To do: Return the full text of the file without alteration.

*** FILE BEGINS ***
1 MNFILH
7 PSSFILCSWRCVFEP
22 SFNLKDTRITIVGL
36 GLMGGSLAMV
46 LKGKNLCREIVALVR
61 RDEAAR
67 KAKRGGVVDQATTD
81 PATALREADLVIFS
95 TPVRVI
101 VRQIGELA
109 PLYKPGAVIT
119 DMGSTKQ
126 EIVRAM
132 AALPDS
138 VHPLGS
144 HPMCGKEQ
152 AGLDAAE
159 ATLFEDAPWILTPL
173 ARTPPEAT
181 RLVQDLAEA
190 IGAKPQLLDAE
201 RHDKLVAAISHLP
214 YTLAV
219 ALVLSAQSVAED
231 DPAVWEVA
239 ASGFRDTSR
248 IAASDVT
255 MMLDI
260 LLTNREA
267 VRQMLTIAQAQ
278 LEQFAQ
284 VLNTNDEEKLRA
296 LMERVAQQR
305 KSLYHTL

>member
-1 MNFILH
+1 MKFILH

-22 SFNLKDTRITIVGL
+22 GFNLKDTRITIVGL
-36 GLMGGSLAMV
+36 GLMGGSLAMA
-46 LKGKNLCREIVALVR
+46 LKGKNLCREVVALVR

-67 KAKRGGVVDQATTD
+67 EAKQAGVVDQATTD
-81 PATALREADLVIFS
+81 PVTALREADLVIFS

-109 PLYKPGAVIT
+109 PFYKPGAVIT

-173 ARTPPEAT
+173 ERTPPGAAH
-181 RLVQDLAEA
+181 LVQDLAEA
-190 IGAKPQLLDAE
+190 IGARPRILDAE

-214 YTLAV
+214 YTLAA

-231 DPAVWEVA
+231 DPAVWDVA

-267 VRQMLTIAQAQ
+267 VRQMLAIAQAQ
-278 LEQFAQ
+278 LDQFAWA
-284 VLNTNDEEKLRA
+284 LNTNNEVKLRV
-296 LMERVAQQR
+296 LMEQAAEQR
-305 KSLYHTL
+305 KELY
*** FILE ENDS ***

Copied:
1 MNFILH
7 PSSFILCSWRCVFEP
22 SFNLKDTRITIVGL
36 GLMGGSLAMV
46 LKGKNLCREIVALVR
61 RDEAAR
67 KAKRGGVVDQATTD
81 PATALREADLVIFS
95 TPVRVI
101 VRQIGELA
109 PLYKPGAVIT
119 DMGSTKQ
126 EIVRAM
132 AALPDS
138 VHPLGS
144 HPMCGKEQ
152 AGLDAAE
159 ATLFEDAPWILTPL
173 ARTPPEAT
181 RLVQDLAEA
190 IGAKPQLLDAE
201 RHDKLVAAISHLP
214 YTLAV
219 ALVLSAQSVAED
231 DPAVWEVA
239 ASGFRDTSR
248 IAASDVT
255 MMLDI
260 LLTNREA
267 VRQMLTIAQAQ
278 LEQFAQ
284 VLNTNDEEKLRA
296 LMERVAQQR
305 KSLYHTL

>member
-1 MNFILH
+1 MKFILH

-22 SFNLKDTRITIVGL
+22 GFNLKDTRITIVGL
-36 GLMGGSLAMV
+36 GLMGGSLAMA
-46 LKGKNLCREIVALVR
+46 LKGKNLCREVVALVR

-67 KAKRGGVVDQATTD
+67 EAKQAGVVDQATTD
-81 PATALREADLVIFS
+81 PVTALREADLVIFS

-109 PLYKPGAVIT
+109 PFYKPGAVIT

-173 ARTPPEAT
+173 ERTPPGAAH
-181 RLVQDLAEA
+181 LVQDLAEA
-190 IGAKPQLLDAE
+190 IGARPRILDAE

-214 YTLAV
+214 YTLAA

-231 DPAVWEVA
+231 DPAVWDVA

-267 VRQMLTIAQAQ
+267 VRQMLAIAQAQ
-278 LEQFAQ
+278 LDQFAWA
-284 VLNTNDEEKLRA
+284 LNTNNEVKLRV
-296 LMERVAQQR
+296 LMEQAAEQR
-305 KSLYHTL
+305 KELY